Collection-agency exec Wolfe indicted on fraud charges

Keywords Bankruptcy / Fraud / Law / Legal Issues

A federal grand jury this week indicted Todd Wolfe, the founder of the once-thriving Fishers collection agency Deca Financial, on felony bank fraud, wire fraud and bankruptcy card charges.

The indictment likely means prosecutors were unable to reach a plea agreement with Wolfe, 53, who was preliminarily charged in late 2014. Prosecutors repeatedly sought extensions in the months since, saying they were “actively engaged in discussing numerous issues” with his public defender, William Dazey.

Deca, which collected on delinquent loans for health care, student loans and financial services, was founded in 2009 and at one time employed more than 75 people.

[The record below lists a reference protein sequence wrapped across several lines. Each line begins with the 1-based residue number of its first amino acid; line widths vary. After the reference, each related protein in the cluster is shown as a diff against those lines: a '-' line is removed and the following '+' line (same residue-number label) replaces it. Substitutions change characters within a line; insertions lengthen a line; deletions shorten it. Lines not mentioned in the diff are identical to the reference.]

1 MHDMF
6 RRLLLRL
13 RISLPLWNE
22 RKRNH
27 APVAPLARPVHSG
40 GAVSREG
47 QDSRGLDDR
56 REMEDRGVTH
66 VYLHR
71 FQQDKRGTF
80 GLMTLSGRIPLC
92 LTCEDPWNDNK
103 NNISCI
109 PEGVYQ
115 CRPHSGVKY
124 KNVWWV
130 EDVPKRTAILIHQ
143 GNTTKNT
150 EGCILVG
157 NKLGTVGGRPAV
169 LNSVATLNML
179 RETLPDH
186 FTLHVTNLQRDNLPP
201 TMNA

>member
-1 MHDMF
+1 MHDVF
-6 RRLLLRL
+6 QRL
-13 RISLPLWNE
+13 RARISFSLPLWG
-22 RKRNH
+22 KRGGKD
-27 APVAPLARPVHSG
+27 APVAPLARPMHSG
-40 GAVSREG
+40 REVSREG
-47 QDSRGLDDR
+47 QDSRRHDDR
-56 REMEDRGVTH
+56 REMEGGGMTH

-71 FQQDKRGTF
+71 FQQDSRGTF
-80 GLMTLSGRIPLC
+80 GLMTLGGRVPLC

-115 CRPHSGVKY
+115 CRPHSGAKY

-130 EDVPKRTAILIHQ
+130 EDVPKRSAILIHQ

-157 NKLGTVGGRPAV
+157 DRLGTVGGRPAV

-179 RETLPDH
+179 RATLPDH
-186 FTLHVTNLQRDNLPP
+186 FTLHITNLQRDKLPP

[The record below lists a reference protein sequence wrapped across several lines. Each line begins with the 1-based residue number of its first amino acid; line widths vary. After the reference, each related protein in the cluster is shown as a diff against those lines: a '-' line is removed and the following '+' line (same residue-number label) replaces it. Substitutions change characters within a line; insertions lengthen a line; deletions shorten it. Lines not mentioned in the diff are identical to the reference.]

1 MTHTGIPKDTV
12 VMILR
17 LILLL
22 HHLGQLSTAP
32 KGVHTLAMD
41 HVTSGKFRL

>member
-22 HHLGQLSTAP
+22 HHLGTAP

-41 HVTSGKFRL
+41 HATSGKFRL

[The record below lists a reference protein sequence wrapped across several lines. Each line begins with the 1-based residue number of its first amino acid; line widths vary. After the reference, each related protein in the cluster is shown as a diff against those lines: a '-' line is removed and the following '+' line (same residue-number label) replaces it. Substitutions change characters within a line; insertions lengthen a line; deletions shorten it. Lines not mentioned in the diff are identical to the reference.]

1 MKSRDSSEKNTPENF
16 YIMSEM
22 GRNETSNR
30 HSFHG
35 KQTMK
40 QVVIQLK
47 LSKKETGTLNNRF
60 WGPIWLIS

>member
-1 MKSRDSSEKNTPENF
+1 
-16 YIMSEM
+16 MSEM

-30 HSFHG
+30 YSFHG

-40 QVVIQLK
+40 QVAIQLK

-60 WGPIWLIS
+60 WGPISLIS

The indictment alleges Wolfe filed false financial reports with BMO Harris Bank that inflated the value of the company, and he used the proceeds from the business loan he obtained on his home, a sports car, personal credit cards and a lake house.

He also is accused of selling $1 million of worthless Deca stock to an unsuspecting investor. The bankruptcy fraud charge stems from a claim made in bankruptcy court that Wolfe had a living trust worth more than $14 million. Investigators allege the actual value of the trust was $52,000.

The investigation was conducted jointly by the FBI and U.S. Bankruptcy Trustee.

Bankruptcy Judge Robyn Moberly in April 2014 approved a request by Deca’s bankruptcy trustee to terminate and wind down operations of the company.

On Wednesday, U.S. District Court Judge Tanya Walton Pratt entered an automatic not-guilty plea on behalf of Wolfe and scheduled a jury trial for Nov. 16.

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